H1: µ NE ≠ µ MW ≠ µ South ≠ µ West

Test Analysis:

The average household expenditure observed in metro location was found to be $9,436 with standard deviation $3,244.49 while the Average household expenditure observed outside metro is $8261 with a standard deviation $2,811.50. The z score of the test is 2.719835 with a p value=0.006531, at 0.01 the null hypothesis was therefore rejected hence conclusion that household expenditure is significantly different on the two locations.

The mean household spending observed in Midwest region was $8,660 with a standard deviation $2,334.44. This favors the perception that the average expenditure is above $8,000; I attach probability in this, in order to determine whether the observations were by chance. Since the observed sample size is greater than 30 Central Limit Theorem (Black, 2017) I assumed to be in effect. A z score z = 1.895666 was obtained, with a p value = 0.029002, at 0.01 level, the null hypothesis.

For the ANOVA tables, the use of the data from Annual Food Spending produced then obtain a value for F, the test statistic named in honor Sir Ronald Fisher (Frost, 2016). Since F = 3.019608 with a p value = 0.030955, there is no significant difference on mean expenditure based on the regions. The annual Household income groups have fisher value 2.599594 with p value 0.053419 again income is not significantly different across groups. Non-mortgage household debt produced an F value of 5.717824 with p value 0.000902, therefore, I can conclude that non-mortgage household debt significantly differs between the four regions.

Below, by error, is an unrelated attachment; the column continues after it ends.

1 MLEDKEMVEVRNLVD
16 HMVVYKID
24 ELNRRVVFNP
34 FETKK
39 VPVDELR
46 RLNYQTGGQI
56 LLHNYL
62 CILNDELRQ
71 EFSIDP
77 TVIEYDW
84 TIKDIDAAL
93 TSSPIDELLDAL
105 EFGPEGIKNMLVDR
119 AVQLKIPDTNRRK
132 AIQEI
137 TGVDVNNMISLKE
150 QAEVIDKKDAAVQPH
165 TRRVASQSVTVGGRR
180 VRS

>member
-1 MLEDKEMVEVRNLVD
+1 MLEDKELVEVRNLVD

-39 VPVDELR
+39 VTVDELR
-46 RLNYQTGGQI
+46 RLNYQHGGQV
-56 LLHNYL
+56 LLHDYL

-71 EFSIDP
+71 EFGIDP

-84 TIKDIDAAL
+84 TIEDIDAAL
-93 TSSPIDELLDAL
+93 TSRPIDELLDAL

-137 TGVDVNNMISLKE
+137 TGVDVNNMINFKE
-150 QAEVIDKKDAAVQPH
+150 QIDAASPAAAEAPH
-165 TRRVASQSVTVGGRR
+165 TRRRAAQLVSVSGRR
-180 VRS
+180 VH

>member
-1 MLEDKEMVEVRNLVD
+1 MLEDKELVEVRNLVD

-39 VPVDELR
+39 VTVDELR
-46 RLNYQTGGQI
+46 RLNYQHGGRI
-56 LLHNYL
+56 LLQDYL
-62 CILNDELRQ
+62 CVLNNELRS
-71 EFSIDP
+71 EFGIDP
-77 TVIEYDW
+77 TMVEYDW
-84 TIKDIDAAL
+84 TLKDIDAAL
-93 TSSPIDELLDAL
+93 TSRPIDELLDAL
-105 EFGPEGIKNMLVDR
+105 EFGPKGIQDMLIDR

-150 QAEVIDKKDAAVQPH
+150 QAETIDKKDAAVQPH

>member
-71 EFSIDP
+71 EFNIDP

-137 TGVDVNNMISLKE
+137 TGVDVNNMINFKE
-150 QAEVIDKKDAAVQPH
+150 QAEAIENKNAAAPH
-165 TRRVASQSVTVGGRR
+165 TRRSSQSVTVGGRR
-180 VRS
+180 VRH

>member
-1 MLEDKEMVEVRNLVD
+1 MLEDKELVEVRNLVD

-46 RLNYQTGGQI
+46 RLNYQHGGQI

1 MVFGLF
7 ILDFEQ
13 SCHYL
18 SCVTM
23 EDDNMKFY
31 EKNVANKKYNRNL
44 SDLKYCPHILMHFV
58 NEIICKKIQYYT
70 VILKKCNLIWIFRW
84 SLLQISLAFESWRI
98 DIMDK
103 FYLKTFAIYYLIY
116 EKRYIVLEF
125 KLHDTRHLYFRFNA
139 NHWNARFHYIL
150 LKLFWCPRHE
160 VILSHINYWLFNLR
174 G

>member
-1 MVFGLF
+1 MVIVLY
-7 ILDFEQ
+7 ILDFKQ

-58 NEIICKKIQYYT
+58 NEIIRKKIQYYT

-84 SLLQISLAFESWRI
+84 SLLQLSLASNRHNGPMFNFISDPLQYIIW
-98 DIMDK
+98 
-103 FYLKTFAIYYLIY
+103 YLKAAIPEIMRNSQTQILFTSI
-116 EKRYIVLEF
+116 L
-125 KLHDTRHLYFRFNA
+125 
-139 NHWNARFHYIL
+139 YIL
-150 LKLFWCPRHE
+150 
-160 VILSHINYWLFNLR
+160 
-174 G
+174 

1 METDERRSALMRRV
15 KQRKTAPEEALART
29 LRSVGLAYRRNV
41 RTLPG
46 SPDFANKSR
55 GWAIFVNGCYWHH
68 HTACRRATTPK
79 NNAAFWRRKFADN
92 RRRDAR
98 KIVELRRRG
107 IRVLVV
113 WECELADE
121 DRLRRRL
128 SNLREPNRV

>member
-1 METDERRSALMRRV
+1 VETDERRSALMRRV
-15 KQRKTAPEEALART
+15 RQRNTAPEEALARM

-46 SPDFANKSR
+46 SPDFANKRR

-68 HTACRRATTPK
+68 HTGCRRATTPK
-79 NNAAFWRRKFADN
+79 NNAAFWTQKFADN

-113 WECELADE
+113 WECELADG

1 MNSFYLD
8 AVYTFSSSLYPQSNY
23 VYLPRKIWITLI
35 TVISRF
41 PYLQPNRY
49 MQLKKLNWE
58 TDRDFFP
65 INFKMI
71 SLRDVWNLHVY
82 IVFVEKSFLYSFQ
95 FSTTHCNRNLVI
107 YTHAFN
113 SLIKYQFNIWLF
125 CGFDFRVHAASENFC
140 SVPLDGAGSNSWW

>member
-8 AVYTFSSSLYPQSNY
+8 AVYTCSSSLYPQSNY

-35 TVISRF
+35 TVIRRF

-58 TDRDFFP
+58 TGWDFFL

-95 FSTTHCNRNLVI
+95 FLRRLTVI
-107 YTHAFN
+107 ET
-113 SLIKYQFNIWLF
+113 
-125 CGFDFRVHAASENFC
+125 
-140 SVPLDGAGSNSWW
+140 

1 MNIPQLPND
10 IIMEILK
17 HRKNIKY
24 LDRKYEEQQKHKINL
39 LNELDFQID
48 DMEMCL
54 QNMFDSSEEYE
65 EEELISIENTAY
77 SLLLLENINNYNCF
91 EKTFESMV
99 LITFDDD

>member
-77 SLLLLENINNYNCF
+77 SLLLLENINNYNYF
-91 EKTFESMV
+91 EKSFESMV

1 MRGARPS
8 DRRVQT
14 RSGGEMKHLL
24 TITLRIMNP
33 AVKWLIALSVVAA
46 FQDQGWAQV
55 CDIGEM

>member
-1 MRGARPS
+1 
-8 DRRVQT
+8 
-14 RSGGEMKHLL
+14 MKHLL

Part 4 Conclusion/Recommendations

It was found that mean annual household expenditure in Midwest region was not significantly different from $8,000, though the raw calculations produced a mean greater than $8,000 it can be concluded that the perception that the population mean was greater than $8,000 can only be attributed to chance.